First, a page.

Carlye Arden: Speaking Truth

(Originally posted on The Sojourn’s website on December 5, 2014)

Anyone who attended the Gungor concert, Surge or chapel last week knows who Carlye Arden (so) is. But students may be confused on what she was actually doing.

Spoken word, according to Arden, is “performance poetry.” The Nelson-Atkins Museum of Art’s website says spoken word is “poetry written on a page but performed for an audience” and involves rhythm, wordplay, rhymes, slang and more.

Arden began writing spoken word during her senior year of high school, when she was questioning life and asking God lots of questions.

“I remember I would think so hard about things, and I didn’t know how to release, and so I would just write … whatever came out of my brain,” Arden said.

When she wrote her first piece, she did not know it was considered spoken word until she read it out loud to her friend, who encouraged her to perform it in front of people. The first time she performed was the summer before her freshman year of college at the Bible camp where she worked.

“[My friend, Daniel,] pushed me to read in front of a crowd, and from reading that one piece … I started writing more spoken word pieces,” said Arden. “It wasn’t until this year that I called myself a spoken word artist.”

Arden said she is unsure how people found out about her talent, but this school year she has been able to perform at multiple venues. Every time she performs, she writes a new piece and never wants to repeat one.

After the chapel with speaker Karolina Goncharenko (sr), Arden received lots of positive feedback. Many students complimented her during her McConn shift after the chapel.

“I have had an overwhelming amount of encouragement,” Arden said. “People were constantly coming up to me. … I was overwhelmed. … I left that shift thinking, ‘I am so tired!’”

Sometimes when she is sitting and doing her homework, she will feel God pointing out someone to her and telling her to write a poem for them. She said she listens to what God “prompts” her to write about the person and shares it with them afterward. There will be times when she is walking back to her dorm, and she thinks, “Yeah, I am feeling a spoken word piece tonight.”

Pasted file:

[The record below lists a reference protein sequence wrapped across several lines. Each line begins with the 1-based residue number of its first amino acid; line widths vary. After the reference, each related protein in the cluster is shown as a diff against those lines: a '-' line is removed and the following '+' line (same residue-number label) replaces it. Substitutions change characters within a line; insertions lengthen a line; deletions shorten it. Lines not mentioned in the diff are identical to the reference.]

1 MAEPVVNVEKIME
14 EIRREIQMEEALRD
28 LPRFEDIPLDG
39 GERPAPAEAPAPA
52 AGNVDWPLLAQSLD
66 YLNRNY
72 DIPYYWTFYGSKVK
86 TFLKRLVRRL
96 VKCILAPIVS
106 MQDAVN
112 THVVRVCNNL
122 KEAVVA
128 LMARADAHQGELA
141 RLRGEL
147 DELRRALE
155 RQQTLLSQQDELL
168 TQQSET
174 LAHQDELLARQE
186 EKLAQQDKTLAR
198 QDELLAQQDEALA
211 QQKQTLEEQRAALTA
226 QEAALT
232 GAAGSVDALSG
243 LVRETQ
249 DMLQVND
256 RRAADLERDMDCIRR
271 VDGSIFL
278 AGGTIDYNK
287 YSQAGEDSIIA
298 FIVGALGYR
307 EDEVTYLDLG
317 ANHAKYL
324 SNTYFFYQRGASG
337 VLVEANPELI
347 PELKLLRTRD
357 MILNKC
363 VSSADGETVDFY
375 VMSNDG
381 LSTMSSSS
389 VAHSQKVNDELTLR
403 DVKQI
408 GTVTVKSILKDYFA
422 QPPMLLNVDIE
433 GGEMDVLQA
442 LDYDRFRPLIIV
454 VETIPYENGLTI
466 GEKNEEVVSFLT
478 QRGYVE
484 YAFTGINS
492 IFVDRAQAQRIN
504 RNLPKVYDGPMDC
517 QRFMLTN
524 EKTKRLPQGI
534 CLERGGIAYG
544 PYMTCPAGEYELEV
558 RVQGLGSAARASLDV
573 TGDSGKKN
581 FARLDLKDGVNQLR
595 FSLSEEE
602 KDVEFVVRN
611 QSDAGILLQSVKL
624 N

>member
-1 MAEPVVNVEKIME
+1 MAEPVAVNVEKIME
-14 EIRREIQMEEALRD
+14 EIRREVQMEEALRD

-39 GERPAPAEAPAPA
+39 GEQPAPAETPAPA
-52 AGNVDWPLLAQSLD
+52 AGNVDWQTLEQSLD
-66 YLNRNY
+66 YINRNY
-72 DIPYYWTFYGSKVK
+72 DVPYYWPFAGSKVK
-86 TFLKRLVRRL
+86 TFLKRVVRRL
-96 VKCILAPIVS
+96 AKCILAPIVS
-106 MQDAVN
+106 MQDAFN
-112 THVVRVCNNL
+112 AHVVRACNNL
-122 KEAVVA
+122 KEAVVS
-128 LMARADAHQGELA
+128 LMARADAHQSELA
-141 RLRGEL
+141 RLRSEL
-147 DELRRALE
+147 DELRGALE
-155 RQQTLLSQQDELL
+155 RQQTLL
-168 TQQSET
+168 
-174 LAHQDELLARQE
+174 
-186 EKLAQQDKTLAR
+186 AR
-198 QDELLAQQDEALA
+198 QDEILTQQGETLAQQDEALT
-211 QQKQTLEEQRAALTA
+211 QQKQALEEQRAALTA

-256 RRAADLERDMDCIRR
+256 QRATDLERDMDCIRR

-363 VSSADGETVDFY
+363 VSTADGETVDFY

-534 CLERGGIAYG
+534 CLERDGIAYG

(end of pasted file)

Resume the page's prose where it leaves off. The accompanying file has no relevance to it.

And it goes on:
“I love the writing process,” she said. “It is a time where I can be super honest with the Lord and write whatever I am thinking and He teaches me. If I am wrestling with something … He will bring the answer.”

Though Arden comes off as confident on stage, she says she can get pretty nervous, especially when she has to sing.

“With [spoken word], I am pretty insecure about it. Every time I perform, I have to step out of my comfort zone,” said Arden. “The chapel for Karolina, I almost threw up beforehand because I had to sing in the piece that I wrote and singing is one of my biggest insecurities. … But it’s fine, I am working through it; the Lord is working on my heart and every time I perform I become more comfortable with it. But at the same time I know I am no Alicia Keys.”

Arden also would like to dispel the rumor people have spread about her having a record deal. She is working on creating an EP and hopes it can sound like the songs she performed for the Gungor concert. At that performance, she played with Alex Lynch (sr), Kelsey Gilles (s0) and Jenn Weidman (sr). They sang, rapped, played instruments and performed spoken word.

Arden plans to drop out of school and pursue her music full-time as she also wants to become a female rapper. This past summer, she was offered a couple of opportunities to perform but had to decline due to school.

“[I want] to be able to get on stage without anything to prove, without having to be promiscuous … and speak truth,” Arden said. “Being an artist who is a Christian but not a Christian artist is something that is super appealing to me.”

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